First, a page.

Hubble Uncovers a Hidden Quasar in a Nearby Galaxy (Cygnus A)
Astronomers using NASA's Hubble Space Telescope (HST) have found, to their surprise, that a relatively nearby galaxy harbors a powerful quasar. This active galaxy, known as Cygnus A, is the second strongest radio source in the sky.
Because most quasars are billions of light-years away, it is a surprise to find one virtually in our own cosmic back yard – at a relatively close distance of 600 million light-years. This discovery by Hubble also means that astronomers now have a close-up example of a quasar to study in detail.
"I was stunned when we realized we had a quasar; it was a total surprise," says Dr. Anne Kinney of the Space Telescope Science Institute, Baltimore, Md. She emphasizes that this unexpected result suggests that all powerful radio galaxies might harbor quasars that are hidden from view.
The observations were made by Robert Antonucci and Todd Hurt of the University of California at Santa Barbara, and Kinney. Their results appear in the September 22 issue of Nature.
Quasars (Quasi-Stellar Radio Sources) are compact objects that look like pinpoints of light (like stars) in ground-based telescopes, but are actually hundreds of times brighter than entire ordinary galaxies like our Milky Way. There is increasing evidence that quasars dwell in the core of remote galaxies, and are powered by a supermassive black hole devouring dust, gas, and stars from the host galaxy. Most quasars existed billions of years ago in the early universe, and, so, it's unusual to find one in our own epoch.
Though Cygnus A is categorized as an elliptical galaxy, it has an unusual peanut-shape due to a dark band of dust encircling the enigmatic nucleus. The Hubble astronomers could only peek into the core by taking advantage of a natural "periscope effect." Dust outside of the nucleus acts like a mirror to reflect the shorter wavelengths, or blue component of the light, toward Earth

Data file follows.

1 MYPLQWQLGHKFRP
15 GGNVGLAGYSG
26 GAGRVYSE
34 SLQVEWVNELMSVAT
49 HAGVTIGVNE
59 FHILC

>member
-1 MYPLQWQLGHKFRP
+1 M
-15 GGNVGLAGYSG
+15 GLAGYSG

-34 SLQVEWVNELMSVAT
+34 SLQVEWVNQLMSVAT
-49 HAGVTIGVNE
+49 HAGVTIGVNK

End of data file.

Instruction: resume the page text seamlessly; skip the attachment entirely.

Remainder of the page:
The astronomers used the ultraviolet sensitivity of the Faint Object Spectrograph to look for the spectral signature of extremely hot, supermassive stars hidden in the nucleus. Such stars are theorized as one possible explanation for Cygnus A's powerful optical emissions.
Instead, the resulting ultraviolet spectrum was so unusual that astronomers puzzled over the data for three months before reaching their startling conclusion. After much analysis, they realized it was in part composed of the typical spectrum of a quasar. Such a spectrum possesses broad emission lines that indicate that gas in the nucleus is swirling at high speeds. "One caveat is that the broad emission line could possibly be many narrow emission lines blended together," says Kinney. "We will double check that possibility with more observations." HST's ultraviolet sensitivity allowed this spectrum to be distinguished more easily from the galaxy's starlight and other components.
Kinney emphasizes that it is probably more than coincidence to find a quasar embedded in the nearest extremely powerful radio galaxy to Earth. She says these results suggest that quasars might be common to radio galaxies and might explain their powerful radio emissions.
Though this provides an unexpected opportunity for close-up study of the mysterious "engine" behind a quasar, these results add further mystery as to the true nature of the powerhouse.
Previous ground-based radio observations show that there is an elongated optical object in the Cygnus A's core. This is inconsistent with black hole models that predict a compact point source of radiation. Supermassive black holes are leading candidates for explaining a quasar's prodigious outpouring of energy.
The astronomers plan to use the Hubble Space Telescope to study the spectrum of other radio galaxies and look for fingerprints of other quasars.